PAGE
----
Kids at a greater risk of sepsis

SEPSIS can affect anyone, but the risk of suffering from sepsis is highest during early childhood.

More than 18,000 Australians suffer from sepsis every year, 5000 of those affected will die, and of those who survive, half are left with a disability or impaired function. Sunshine Coast Hospital and Health Service Paediatric Intensive Care Unit Physician, A/Prof Paula Lister, said sepsis could start from something as simple as an infected cut, the common cold or a mosquito bite.

“Sepsis occurs when the body is overwhelmed by an infection and the immune system damages its own tissues and organs,” Dr Lister said.

“It may lead to shock, multi-organ failure, and death, especially if not recognised early and treated promptly.

“Treatment of sepsis is time-critical; early recognition and treatment reduces sepsis mortality and morbidity, yet only 23 per cent of Australians know the signs.

“Sadly, sepsis can be difficult to diagnose as it initially presents with the signs and symptoms of common infections such as those of the respiratory system, gastrointestinal or urinary tract, or of wounds and skin.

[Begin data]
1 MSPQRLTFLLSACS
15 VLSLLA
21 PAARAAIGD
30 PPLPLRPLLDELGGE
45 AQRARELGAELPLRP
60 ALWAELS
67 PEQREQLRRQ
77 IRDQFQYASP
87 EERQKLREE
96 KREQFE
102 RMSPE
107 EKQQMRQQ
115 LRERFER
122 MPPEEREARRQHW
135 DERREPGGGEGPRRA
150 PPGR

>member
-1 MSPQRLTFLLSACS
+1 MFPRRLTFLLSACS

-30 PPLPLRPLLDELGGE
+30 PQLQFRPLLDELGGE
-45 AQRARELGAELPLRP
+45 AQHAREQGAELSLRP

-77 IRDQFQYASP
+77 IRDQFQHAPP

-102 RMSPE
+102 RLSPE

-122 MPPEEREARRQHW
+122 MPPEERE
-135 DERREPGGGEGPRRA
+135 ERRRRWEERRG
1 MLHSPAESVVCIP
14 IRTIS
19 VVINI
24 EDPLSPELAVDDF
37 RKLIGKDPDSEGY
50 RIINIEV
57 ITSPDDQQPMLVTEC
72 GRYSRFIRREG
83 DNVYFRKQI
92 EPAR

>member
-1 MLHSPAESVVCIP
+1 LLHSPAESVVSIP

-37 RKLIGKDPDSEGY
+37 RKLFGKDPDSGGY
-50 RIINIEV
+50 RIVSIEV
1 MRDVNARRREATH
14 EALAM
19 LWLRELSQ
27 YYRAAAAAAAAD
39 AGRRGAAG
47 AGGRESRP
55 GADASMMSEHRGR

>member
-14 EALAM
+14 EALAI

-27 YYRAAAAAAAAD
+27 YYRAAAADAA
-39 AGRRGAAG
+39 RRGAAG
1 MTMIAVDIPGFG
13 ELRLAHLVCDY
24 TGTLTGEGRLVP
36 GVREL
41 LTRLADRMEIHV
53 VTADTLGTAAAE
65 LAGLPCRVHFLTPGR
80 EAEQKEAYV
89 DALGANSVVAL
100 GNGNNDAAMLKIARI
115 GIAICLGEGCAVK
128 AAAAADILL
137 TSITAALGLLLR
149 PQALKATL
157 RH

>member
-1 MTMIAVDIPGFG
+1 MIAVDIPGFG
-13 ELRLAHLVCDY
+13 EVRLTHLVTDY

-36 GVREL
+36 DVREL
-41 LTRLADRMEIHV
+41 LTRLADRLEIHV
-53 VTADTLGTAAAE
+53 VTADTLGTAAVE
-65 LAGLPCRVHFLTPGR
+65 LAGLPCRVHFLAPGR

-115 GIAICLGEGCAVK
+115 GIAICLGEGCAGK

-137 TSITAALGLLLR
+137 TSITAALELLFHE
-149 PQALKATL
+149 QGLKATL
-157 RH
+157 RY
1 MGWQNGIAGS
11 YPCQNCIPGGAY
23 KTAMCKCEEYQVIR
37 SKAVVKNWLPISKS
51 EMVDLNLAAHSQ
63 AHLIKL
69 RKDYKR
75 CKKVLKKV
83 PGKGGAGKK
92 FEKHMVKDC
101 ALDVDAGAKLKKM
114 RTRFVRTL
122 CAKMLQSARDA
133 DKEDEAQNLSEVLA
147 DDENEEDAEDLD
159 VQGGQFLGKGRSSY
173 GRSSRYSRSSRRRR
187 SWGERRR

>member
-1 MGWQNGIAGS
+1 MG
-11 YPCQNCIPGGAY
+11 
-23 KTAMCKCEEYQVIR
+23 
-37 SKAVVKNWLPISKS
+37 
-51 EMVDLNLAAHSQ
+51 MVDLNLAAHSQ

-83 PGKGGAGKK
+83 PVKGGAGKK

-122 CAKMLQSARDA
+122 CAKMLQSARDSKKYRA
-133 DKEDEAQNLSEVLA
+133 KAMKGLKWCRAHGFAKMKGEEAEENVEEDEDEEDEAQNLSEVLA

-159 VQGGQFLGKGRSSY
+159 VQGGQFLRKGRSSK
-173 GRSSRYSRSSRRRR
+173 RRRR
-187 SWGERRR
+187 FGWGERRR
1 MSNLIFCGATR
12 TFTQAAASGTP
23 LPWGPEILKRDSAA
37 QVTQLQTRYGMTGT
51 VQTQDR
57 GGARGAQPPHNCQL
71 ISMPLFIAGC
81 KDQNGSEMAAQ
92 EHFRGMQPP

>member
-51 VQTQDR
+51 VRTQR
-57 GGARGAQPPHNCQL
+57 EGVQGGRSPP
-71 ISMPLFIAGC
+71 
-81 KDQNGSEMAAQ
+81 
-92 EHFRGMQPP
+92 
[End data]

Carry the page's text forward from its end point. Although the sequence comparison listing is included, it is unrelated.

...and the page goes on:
“It can take time for parents to realise that this illness is different to the ones their child has had before.

“For children who survive sepsis, many may have life-changing, longer-term effects such as behaviour and learning difficulties or limb amputations.”

Dr Lister said parents should be alert to the signs of sepsis and seek urgent medical care if symptoms persist or worsen.

“It may look different in children than it does in adults,” she said.

“If a child has persistent, extreme or unusual symptoms, parents need to ask, ‘could it be sepsis?’

•  Sepsis can develop from any infection,
    including bacteria, fungi, viruses and
    parasites. It can be caused by infections
    with the seasonal flu, COVID-19, tropical
    and travel related infections, and other
    highly transmissible viruses.

Some of the early symptoms of sepsis may include a combination of the following:

In children less than five years old:

•  Poor feeding

•  Vomiting repeatedly or,

•  Not passed urine for 12 hours

In older children:

•  Fast breathing or long pauses in breathing

•  Very blotchy, blue or pale skin

•  Feels abnormally cold to the touch

•  Rash that doesn’t fade when pressed (glass test)

•  Drowsy or difficult to wake up or confusion

•     Floppy

•     Fit or convulsions

•     A lot of pain or restlessness

In adults:

S – Slurred speech or confusion

E – Extreme shivering or muscle pain

P – Passing no urine in a day

S – Severe breathlessness

I – “I feel like I might die”

S – Skin mottled or discoloured